Credit Default Swaps (CDSs) are not enough. As single name Credit Default Swaps may carry too much risk for a company who provides protection, Index and Basket Credit Default Swaps have been invented. Those are CDSs that reference multiple names through underlying baskets or portfolios of single name Credit Default Swaps. Generally, in the event of a default on one of the underlying names, the company will have to pay a pro rata portion of the total notional amount of the credit default index or basket contract. Of course, tranching techniques are applied. In tranched transactions, the credit risk of an index or basket is separated into various portions of the capital structure, with different levels of subordination. The most junior tranches cover initial defaults, and once losses exceed the notional of the tranche, they are passed on to the next most senior tranche in the capital structure.  (These explanations are from Form 10-K of Morgan Stanley, again not meant for outsiders to be understood, let alone adequate risk assessment.)

One more sort of artificial creations is Collateralised Synthetic Obligations (CSOs). This is said to be a form of synthetic Collateralised Debt Obligation (CDO) that does not hold assets like bonds or loans but invests in Credit Default Swaps (CDSs) or other non-cash assets to gain exposure to a portfolio of fixed income assets.

Further, there are not only funny instruments but also interesting entities: not just SPVs (Special Purpose Vehicles) and SIV-s (Structured Investment Vehicles), but you may find vehicles or companies called SIV-lites and CDPCs (Credit Derivative Product Companies), for example. What are those things supposed to be?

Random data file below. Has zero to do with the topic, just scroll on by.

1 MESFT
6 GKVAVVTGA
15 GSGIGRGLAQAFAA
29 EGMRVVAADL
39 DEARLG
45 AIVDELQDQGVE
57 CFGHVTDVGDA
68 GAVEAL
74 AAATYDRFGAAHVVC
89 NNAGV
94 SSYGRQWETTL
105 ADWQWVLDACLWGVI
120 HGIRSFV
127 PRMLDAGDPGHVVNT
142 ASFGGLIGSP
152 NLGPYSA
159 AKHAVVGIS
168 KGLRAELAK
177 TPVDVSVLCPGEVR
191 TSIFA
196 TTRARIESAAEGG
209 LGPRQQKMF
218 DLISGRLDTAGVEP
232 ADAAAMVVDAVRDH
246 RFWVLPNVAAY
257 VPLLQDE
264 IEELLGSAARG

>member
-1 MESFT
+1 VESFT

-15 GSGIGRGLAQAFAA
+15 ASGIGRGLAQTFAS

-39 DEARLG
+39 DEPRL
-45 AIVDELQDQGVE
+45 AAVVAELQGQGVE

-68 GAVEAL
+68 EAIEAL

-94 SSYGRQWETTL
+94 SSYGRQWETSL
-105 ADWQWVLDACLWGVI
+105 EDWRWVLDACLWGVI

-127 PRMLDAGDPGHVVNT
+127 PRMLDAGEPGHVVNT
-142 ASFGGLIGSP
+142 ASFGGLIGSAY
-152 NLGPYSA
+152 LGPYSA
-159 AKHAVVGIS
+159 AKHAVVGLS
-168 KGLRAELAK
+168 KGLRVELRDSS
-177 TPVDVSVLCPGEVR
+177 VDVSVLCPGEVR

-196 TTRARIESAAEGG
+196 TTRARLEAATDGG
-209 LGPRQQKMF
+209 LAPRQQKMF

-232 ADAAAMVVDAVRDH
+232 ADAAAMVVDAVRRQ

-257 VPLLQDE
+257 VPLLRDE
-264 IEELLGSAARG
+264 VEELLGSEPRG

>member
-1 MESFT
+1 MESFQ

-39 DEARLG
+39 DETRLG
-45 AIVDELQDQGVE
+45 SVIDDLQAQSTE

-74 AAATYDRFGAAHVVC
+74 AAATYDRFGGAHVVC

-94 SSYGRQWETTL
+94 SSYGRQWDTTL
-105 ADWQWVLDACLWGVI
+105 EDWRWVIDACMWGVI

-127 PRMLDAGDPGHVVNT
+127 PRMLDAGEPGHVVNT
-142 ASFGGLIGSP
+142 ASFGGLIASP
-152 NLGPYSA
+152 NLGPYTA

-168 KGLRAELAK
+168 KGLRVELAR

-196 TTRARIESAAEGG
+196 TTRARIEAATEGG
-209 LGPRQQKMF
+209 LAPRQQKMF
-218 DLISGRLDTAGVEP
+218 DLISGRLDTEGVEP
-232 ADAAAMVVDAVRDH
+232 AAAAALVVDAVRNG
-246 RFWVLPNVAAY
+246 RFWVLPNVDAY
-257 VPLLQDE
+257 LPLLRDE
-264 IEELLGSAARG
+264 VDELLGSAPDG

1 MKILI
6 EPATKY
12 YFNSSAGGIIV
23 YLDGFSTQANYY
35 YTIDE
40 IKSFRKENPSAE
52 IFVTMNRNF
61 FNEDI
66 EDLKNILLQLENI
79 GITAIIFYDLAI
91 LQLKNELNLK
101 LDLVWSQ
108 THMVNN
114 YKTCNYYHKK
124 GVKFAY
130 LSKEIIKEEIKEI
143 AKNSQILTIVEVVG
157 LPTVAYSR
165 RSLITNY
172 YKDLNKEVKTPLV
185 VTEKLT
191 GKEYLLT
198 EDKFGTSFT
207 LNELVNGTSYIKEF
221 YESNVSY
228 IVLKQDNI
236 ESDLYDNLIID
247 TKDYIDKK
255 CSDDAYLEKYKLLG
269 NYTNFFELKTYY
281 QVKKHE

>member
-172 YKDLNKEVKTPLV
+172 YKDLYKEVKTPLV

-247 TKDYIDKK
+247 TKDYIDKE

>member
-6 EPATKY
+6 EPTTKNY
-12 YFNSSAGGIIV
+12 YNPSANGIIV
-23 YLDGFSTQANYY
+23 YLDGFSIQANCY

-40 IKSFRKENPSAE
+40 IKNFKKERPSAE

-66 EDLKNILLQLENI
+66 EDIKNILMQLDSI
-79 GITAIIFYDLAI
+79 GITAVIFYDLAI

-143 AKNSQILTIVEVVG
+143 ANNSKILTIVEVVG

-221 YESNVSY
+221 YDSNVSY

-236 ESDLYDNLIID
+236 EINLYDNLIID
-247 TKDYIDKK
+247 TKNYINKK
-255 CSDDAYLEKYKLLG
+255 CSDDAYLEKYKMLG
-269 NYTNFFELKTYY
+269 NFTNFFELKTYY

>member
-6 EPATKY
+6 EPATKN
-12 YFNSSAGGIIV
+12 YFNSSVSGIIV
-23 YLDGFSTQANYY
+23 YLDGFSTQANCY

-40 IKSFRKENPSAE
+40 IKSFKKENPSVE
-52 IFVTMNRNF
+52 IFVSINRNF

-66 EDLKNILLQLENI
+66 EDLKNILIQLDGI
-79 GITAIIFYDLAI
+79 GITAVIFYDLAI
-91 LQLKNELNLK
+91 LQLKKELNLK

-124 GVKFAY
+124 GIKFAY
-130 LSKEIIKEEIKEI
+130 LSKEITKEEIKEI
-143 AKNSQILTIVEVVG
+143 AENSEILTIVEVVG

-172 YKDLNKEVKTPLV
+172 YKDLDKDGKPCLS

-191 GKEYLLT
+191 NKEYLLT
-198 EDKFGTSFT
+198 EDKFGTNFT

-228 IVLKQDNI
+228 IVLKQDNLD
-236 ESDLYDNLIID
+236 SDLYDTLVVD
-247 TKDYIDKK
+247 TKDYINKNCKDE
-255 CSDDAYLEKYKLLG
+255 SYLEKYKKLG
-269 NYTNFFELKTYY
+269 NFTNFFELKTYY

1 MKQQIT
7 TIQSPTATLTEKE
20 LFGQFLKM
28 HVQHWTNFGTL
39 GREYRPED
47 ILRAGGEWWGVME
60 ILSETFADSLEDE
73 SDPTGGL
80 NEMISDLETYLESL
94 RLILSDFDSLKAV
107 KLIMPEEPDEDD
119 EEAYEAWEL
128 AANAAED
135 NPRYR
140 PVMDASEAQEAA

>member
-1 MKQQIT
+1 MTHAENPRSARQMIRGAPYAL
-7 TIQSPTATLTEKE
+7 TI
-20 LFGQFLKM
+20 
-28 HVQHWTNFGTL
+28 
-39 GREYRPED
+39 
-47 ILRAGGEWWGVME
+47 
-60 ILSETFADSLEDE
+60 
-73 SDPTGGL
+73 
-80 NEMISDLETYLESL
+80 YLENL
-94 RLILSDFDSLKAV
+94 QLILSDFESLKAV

Without going into more details, SIV-lites are defined as riskier cousins of SIVs in a Reuters Factbox. These vehicles are less restricted in what investments they may hold and many have snapped up the securities linked to subprime mortgages that have spooked investors.

Regarding CDPSs, securitization news from August 2006 explains: Credit derivative product companies are structured finance operating companies that serve as counterparties to other financial institutions in credit default swaps or specialized insurance policies against default events. [...] CDPCs serve an important need in the structured finance and capital markets by providing high quality credit protection, in a market that can be illiquid. Investment managers with positions in cash bonds and other credit instruments that require innovative credit risk management strategies are target clients of CDPCs. In many ways the CDPCs provide credit enhancement products similar to those provided by monocline bond insurers.” Sounds easy?

Once again, these were just some examples of financial innovations. Basically you can find everything or almost everything for which you have imagination – and if it doesn’t exist, it will be invented soon. It’s not that difficult to understand the logic of things getting increasingly complex. If a bank securitises its loans, the securitised loans will in turn be securitised and once more re-securitised, we get things like CDO-squared and CDO cubed. If a credit protection provider wants to protect itself against the default events, it asks for a CDPS who would provide services needed. And voilà: here we have a financial structure that no one really captures. In this light forecasting or stress testing all this sounds like self-deception at best.